Grayling ©Margaret Holland


Scientific name: Hipparchia semele
The Grayling is one of our largest brown butterflies and a master of disguise - its cryptic colouring helps to camouflage it against bare earth and stones in its coastal habitats and on inland heathlands.

Species information


Wingspan: 5.1-6.2cm

Conservation status

Priority species under the UK Post-2010 Biodiversity framework.

When to see

June to September


A medium-sized butterfly, the Grayling inhabits sunny places; adults spend much of their time sunbathing on the ground, with their wings closed and angled to catch the full rays of the sun. Found around the coast and on southern heathlands, adults are on the wing in the summer, from June to September. Cryptic colouring provides the Grayling with excellent camouflage, so it can be hard to spot on stony ground. The caterpillars feed on a variety of grasses including Sheep's fescue, Red fescue and Marram grass.

How to identify

The Grayling is mainly dark brown above, with washed-out orange markings. The underside of the forewing is orange and the hindwing has an intricate grey-and-black pattern. The best way to identify the 'brown' butterflies is by looking at the eyespots on their wings. The combination of orange and brown markings, together with two large eyespots on the underside of the forewing and one smaller eyespot on the hindwing, is unique to the Grayling.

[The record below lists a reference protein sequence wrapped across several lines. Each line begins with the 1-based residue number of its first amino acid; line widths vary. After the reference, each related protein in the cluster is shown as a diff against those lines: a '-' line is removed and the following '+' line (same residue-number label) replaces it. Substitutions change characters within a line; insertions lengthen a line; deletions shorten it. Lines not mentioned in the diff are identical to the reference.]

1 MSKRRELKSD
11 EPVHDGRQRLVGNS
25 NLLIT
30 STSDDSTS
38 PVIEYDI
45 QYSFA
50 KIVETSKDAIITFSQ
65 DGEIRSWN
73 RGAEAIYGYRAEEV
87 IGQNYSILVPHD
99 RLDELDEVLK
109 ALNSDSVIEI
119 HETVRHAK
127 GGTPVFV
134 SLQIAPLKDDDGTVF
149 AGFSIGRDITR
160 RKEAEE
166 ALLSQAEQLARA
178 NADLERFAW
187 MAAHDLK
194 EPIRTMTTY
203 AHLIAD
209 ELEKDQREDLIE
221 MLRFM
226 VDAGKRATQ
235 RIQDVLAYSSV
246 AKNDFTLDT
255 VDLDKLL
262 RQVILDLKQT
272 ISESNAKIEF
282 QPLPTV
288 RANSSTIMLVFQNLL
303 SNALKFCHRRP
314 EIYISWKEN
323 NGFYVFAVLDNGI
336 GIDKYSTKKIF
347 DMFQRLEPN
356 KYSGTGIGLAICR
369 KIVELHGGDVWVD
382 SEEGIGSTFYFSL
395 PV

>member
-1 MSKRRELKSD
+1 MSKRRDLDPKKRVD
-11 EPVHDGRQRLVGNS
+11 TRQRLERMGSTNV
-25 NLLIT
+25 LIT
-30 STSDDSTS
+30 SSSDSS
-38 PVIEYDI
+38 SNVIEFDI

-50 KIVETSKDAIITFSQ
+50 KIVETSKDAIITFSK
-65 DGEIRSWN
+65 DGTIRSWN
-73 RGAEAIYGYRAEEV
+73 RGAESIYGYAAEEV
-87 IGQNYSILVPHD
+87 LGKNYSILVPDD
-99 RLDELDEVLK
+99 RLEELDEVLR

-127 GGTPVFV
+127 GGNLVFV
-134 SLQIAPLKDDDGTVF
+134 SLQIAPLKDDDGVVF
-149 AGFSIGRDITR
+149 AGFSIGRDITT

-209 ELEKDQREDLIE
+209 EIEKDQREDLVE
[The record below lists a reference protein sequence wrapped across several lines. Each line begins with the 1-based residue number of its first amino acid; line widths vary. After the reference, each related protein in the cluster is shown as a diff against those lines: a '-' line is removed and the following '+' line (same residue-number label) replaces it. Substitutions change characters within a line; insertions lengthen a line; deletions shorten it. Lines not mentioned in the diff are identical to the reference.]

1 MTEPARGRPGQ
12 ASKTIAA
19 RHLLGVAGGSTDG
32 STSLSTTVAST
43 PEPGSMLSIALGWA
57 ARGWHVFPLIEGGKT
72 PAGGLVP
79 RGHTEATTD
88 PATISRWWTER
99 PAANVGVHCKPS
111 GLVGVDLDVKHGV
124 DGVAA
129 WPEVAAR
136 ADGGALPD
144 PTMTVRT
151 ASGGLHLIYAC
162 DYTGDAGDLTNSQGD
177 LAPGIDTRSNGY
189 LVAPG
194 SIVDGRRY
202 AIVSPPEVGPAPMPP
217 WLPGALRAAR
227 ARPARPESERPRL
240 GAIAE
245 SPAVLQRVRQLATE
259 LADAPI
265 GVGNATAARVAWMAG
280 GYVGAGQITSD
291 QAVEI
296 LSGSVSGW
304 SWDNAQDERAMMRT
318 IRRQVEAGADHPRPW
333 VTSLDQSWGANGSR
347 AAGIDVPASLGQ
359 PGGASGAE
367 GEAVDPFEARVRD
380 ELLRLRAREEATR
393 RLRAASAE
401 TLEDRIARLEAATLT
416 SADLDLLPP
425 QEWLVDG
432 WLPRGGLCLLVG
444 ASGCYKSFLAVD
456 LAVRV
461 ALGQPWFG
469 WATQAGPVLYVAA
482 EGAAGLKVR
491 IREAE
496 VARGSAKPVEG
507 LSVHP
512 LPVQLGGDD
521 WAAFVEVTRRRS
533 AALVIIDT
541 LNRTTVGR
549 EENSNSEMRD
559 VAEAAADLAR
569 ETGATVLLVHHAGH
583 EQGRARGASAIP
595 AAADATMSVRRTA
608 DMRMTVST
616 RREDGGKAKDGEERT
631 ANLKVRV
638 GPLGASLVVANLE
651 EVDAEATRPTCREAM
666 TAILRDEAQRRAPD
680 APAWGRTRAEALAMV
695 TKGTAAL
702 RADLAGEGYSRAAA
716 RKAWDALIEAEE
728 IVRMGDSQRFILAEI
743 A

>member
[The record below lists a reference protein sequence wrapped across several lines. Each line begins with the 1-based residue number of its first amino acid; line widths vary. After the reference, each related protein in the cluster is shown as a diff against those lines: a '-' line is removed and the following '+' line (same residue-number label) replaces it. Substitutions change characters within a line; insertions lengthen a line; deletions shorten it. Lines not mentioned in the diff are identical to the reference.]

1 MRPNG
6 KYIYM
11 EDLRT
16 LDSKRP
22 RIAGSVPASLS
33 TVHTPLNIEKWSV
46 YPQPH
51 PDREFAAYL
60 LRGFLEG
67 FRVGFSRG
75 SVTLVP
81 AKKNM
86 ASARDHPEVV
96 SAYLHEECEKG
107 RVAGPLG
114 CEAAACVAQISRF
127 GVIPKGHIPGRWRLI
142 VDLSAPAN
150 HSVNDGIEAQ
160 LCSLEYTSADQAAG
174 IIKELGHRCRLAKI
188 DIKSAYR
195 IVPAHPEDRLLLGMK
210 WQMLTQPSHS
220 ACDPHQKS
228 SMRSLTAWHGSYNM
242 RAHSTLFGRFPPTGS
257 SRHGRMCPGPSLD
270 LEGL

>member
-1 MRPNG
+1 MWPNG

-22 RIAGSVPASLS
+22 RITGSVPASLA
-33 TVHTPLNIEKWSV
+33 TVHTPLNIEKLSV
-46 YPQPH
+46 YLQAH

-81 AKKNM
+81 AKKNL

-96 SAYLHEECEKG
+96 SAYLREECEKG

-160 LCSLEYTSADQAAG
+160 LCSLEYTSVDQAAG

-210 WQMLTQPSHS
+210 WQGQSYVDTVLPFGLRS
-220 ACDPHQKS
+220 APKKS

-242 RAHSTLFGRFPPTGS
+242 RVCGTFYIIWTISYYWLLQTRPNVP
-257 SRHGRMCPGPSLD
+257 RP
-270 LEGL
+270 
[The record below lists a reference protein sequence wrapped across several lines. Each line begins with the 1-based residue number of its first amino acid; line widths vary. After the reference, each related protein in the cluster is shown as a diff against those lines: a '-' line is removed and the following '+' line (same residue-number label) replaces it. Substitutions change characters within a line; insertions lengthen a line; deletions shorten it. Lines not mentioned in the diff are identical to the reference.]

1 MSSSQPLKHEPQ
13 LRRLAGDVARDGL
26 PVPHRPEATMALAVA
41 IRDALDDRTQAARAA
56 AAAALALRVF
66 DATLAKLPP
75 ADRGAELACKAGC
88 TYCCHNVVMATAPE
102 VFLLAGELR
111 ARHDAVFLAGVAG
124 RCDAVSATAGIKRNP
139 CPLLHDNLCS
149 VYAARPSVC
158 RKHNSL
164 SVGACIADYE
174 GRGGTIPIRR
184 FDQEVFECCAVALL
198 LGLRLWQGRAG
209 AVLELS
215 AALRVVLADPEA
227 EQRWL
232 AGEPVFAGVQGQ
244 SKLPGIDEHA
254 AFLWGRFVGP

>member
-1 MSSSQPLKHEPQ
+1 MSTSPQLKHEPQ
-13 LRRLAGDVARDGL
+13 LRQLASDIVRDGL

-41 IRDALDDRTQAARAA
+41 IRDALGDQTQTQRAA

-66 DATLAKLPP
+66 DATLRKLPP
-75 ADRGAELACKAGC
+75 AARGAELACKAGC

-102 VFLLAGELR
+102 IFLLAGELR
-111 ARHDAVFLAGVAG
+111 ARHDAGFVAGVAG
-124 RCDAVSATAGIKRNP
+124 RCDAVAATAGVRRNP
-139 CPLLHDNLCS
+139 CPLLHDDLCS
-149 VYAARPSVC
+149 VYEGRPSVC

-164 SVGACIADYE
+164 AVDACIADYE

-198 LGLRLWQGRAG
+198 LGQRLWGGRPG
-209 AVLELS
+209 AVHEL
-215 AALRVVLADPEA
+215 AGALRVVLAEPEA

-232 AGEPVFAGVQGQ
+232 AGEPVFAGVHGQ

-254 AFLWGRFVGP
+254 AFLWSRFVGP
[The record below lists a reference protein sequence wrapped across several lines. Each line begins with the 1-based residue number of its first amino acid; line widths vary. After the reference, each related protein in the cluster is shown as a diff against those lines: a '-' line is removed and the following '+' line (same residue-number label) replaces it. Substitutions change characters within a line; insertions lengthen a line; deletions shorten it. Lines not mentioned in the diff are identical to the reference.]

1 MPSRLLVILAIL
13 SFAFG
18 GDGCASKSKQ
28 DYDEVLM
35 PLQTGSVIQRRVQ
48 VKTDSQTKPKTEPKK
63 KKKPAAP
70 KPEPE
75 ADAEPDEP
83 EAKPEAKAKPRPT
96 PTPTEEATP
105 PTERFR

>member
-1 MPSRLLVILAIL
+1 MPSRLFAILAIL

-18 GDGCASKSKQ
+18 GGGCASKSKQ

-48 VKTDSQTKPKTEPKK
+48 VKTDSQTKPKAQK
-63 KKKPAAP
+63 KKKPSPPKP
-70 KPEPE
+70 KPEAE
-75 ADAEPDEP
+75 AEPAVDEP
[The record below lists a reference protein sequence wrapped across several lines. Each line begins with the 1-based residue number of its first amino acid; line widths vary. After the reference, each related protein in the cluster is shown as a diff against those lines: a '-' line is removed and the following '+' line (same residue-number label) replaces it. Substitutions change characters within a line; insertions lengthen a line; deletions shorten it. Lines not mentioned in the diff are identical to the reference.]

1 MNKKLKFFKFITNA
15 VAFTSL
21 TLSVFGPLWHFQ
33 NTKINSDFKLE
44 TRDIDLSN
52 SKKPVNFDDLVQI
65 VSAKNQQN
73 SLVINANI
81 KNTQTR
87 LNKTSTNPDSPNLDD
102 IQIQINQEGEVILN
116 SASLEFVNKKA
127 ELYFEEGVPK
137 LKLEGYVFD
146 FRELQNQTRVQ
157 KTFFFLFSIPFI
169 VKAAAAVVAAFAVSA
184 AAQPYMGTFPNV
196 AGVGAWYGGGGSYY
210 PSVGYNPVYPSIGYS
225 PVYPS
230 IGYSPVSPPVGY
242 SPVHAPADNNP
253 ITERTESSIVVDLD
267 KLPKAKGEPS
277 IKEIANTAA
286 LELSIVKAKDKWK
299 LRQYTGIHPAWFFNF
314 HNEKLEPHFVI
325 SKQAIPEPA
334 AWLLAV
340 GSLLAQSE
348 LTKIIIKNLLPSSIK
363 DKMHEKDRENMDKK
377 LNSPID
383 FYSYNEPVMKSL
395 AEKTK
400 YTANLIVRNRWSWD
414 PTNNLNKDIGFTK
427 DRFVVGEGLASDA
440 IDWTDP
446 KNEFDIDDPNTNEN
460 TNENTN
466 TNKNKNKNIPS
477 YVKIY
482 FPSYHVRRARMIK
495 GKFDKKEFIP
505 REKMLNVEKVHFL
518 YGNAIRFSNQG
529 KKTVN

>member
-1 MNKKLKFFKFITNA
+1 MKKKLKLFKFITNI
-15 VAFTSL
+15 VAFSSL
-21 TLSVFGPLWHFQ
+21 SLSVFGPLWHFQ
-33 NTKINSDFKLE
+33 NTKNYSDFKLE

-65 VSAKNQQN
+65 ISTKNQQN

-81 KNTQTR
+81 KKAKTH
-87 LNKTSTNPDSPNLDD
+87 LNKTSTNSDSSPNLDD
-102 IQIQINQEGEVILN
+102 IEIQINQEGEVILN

Found around the UK's coastline and on inland sites in southern England.

Did you know?

There are six subspecies of Grayling occurring in the UK, including one found on the Great Orme in North Wales where they are smaller than normal.

How people can help

The Wildlife Trusts work closely with farmers and landowners to ensure that our wildlife is protected and to promote wildlife-friendly practices. By working together, we can create Living Landscapes: networks of habitats stretching across town and country that allow wildlife to move about freely and people to enjoy the benefits of nature. Support this greener vision for the future by joining your local Wildlife Trust.